WASHINGTON—While U.S. forces reached a military milestone in Iraq on Wednesday, critical elements of their mission still lie ahead—the search for prisoners of war, for Saddam Hussein and his top circle, and for weapons of mass destruction and banned missiles.
The hunt could take months and will require interviewing scores of Iraqis and scouring the regime's notoriously meticulous records and Iraq's vast countryside, Defense Department officials said Wednesday.
It is still not known whether Saddam or his sons survived the U.S. air strike that crushed a building in Baghdad where they were believed to be meeting earlier this week or whether they have fled to Tikrit, the Saddam clan stronghold. The United States has not yet decided to send ground troops into Tikrit, but warplanes repeatedly have struck government and Baath Party targets in the area.
"It is hard to find them when they're alive and mobile. It's hard to find them when they're not well. And it's hard to find them if they're buried under rubble," said Defense Secretary Donald H. Rumsfeld.
U.S.-led forces will rely on Iraqis for information on the whereabouts of Saddam and his top people. The Pentagon plans to offer rewards for tips that lead to their capture.
Rumsfeld would not say how much money is involved. A Pentagon spokesman said bounties would be in the same range as in Afghanistan, from thousands to millions of dollars. He said he did not know how much the United States would pay for Saddam. Osama bin Laden has a $25 million price on his head.
Tips have "been very useful to us already at low levels, people in towns leading us to Baath party leaders and to schools where weapons are hidden," said Pentagon spokesman Lt. Col. David Lapan.
Another key task will be preventing Iraqi leaders and scientists from fleeing to Syria or other neighboring countries. This step is vital for finding and eliminating Saddam's purported arsenal of biological, chemical and nuclear weapons, said a U.S. government official, who spoke on condition of anonymity.
Rumsfeld said Iraqis are unlikely to come forward until they no longer fear speaking out. He offered "carrots and sticks" to those involved in those weapons programs: rewards for those who help; punishment for those who refuse.
"We still must find out everything we can about how the Iraqi regime acquired its capabilities and the proliferation that took place by countries in the industrialized world," Rumsfeld said. "We need to locate Iraqi scientists with knowledge of these programs."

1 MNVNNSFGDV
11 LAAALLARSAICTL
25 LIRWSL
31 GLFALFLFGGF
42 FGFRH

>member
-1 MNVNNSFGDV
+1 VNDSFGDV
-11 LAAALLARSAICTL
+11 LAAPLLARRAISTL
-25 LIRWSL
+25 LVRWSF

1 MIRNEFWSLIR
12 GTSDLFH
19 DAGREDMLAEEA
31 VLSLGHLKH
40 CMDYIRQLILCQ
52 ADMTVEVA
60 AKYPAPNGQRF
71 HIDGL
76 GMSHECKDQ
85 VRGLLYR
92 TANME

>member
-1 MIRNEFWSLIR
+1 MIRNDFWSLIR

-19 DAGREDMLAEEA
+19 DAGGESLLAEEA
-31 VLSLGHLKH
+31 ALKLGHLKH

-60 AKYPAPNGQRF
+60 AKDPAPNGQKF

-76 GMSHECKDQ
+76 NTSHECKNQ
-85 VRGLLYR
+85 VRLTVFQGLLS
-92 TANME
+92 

The hunt for weapons of mass destruction is being led by U.S. Special Forces and by the U.S. 75th Exploitation Task Force, a unit of intelligence officials from the Central Intelligence Agency and the Defense Intelligence Agency that reports directly to the U.S. Central Command.
A defense official estimated that only 1 percent of the suspected sites had been searched so far. "There's going to be a thousand sites we look at," the official said on condition of anonymity.
So far no chemical, biological or nuclear weapons have been found.
"The regime is so good at hiding weapons of mass destruction," Lapan said. "We suspect we will only find them after we can talk to people who know where there are hidden tunnels and caves."
Several times in the past week, American troops moving north along the spine of Iraq have come across stored quantities of what appeared to be blister or nerve agents, but tests have been inconclusive.
In one case, more than a dozen soldiers were sickened or developed rashes after they spent time in or around a military installation near Albu Muhawish, a town east of Karbala.
Maj. David Wolken, a physician at a MASH unit, said there was no question in his mind that the rashes were connected to the men's exposure to chemicals, but probably not "finished" nerve agents.
"It could take time," the defense official said. "When we are able to glean information from the local population—when the humanitarian aid really starts flowing—that's when we may learn more."
Defense officials also expect tips from Iraqis will help them track down Scuds and other banned missiles.
"The challenge is going to be to prevent the Iraqis from covertly rearming Iraq when the U.S. interim administration leaves," said John Pike, a defense analyst with Alexandria, Va.-based research group GlobalSecurity.org. "The problem is Iraq lives in a dangerous neighborhood. All of its neighbors have these weapons. To persuade Iraq to be the only disarmed country in the region may prove difficult."
Another mystery that U.S. forces hope to quickly unravel is the fate of seven American prisoners of war who were captured by Iraq troops. Uniforms with bloodstains and bullet holes believed to belong to the POWs were discovered at the Rasheed military prison, which Marines seized on Tuesday. "We want to rescue them if possible or, if they were killed, we want to return their remains to their families," Lapan said.
A team from the 75th Exploitation Task Force is searching for Navy Lt. Cmdr. Scott Speicher, shot down over Iraq on the first night of the 1991 Gulf War.
Also unaccounted for are at least 700 Kuwaiti prisoners of war missing since the last Gulf war.
(Knight Ridder Newspapers correspondent Tom Lasseter contributed to this report from Iraq.)
(c) 2003, Knight Ridder/Tribune Information Services.